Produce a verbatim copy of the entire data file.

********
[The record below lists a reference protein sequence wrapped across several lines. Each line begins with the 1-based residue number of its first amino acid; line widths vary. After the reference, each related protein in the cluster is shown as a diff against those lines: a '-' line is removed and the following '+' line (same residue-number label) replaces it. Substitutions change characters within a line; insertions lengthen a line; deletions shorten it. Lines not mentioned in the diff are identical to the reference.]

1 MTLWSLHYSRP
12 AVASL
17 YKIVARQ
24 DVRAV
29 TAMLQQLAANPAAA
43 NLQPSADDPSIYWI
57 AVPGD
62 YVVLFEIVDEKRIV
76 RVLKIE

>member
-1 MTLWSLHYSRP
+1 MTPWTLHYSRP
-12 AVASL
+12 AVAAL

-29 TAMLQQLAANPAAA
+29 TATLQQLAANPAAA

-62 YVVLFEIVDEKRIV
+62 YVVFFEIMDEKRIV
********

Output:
[The record below lists a reference protein sequence wrapped across several lines. Each line begins with the 1-based residue number of its first amino acid; line widths vary. After the reference, each related protein in the cluster is shown as a diff against those lines: a '-' line is removed and the following '+' line (same residue-number label) replaces it. Substitutions change characters within a line; insertions lengthen a line; deletions shorten it. Lines not mentioned in the diff are identical to the reference.]

1 MTLWSLHYSRP
12 AVASL
17 YKIVARQ
24 DVRAV
29 TAMLQQLAANPAAA
43 NLQPSADDPSIYWI
57 AVPGD
62 YVVLFEIVDEKRIV
76 RVLKIE

>member
-1 MTLWSLHYSRP
+1 MTPWTLHYSRP
-12 AVASL
+12 AVAAL

-29 TAMLQQLAANPAAA
+29 TATLQQLAANPAAA

-62 YVVLFEIVDEKRIV
+62 YVVFFEIMDEKRIV